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Antibody-dependent enhancement (ADE) of SARS-CoV-2 infection in recovered COVID-19 patients: studies based on cellular and structural biology analysis

By Fan Wu, Renhong Yan, Mei Liu, Zezhong Liu, Yingdan Wang, Die Luan, Kaiyue Wu, Zhigang Song, Tingting Sun, Yunping Ma, Yuanyuan Zhang, Qimin Wang, Xiang Li, Ping Ji, Yaning Li, Cheng Li, Yanling Wu, Tianlei Ying, Yumei Wen, Shibo Jiang, Tongyu Zhu, Lu Lu, Yongzhen Zhang, Qiang Zhou, Jinghe Huang

Posted 13 Oct 2020
medRxiv DOI: 10.1101/2020.10.08.20209114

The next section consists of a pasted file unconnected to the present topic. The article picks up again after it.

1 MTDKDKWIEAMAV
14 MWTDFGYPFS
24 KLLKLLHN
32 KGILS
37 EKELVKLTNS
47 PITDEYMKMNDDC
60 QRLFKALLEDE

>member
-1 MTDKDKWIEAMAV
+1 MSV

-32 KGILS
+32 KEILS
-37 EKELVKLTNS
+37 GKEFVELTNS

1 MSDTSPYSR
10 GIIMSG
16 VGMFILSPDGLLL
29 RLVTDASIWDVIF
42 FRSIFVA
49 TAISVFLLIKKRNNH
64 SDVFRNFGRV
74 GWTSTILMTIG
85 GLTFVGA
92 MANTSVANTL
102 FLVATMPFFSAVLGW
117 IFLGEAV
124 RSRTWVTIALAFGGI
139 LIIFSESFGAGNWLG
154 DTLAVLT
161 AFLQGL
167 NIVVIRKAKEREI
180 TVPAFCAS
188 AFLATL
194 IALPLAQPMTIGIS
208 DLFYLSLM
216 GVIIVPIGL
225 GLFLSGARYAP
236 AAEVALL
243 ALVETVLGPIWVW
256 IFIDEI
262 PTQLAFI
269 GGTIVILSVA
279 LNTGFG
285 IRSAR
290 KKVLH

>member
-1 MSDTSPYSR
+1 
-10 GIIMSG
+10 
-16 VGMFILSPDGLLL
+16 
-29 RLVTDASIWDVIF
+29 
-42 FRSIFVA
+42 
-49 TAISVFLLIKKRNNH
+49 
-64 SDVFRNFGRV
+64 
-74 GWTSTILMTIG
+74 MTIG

Antibody-dependent enhancement (ADE) has been reported in several virus infections including dengue fever virus, severe acute respiratory syndrome (SARS) and Middle East respiratory syndrome (MERS) coronavirus infection. To study whether ADE is involved in COVID-19 infections, in vitro pseudotyped SARS-CoV-2 entry into Raji cells, K562 cells, and primary B cells mediated by plasma from recovered COVID-19 patients were employed as models. The enhancement of SARS-CoV-2 entry into cells was more commonly detected in plasma from severely-affected elderly patients with high titers of SARS-CoV-2 spike protein-specific antibodies. Cellular entry was mediated via the engagement of Fc{gamma}RII receptor through virus-cell membrane fusion, but not by endocytosis. Peptide array scanning analyses showed that antibodies which promote SARS-CoV-2 infection targeted the variable regions of the RBD domain. To further characterize the association between the spike-specific antibody and ADE, an RBD-specific monoclonal antibody (7F3) was isolated from a recovered patient, which potently inhibited SARS-Cov-2 infection of ACE-2 expressing cells and also mediated ADE in Raji cells. Site-directed mutagenesis the spike RBD domain reduced the neutralization activity of 7F3, but did not abolish its binding to the RBD domain. Structural analysis using cryo-electron microscopy (Cryo-EM) revealed that 7F3 binds to spike proteins at a shift-angled pattern with one "up" and two "down" RBDs, resulting in partial overlapping with the receptor binding motif (RBM), while a neutralizing monoclonal antibody that lacked ADE activity binds to spike proteins with three "up" RBDs, resulting in complete overlapping with RBM. Our results revealed that ADE mediated by SARS-CoV-2 spike-specific antibodies could result from binding to the receptor in slightly different pattern from antibodies mediating neutralizations. Studies on ADE using antibodies from recovered patients via cell biology and structural biology technology could be of use for developing novel therapeutic and preventive measures for control of COVID-19 infection.

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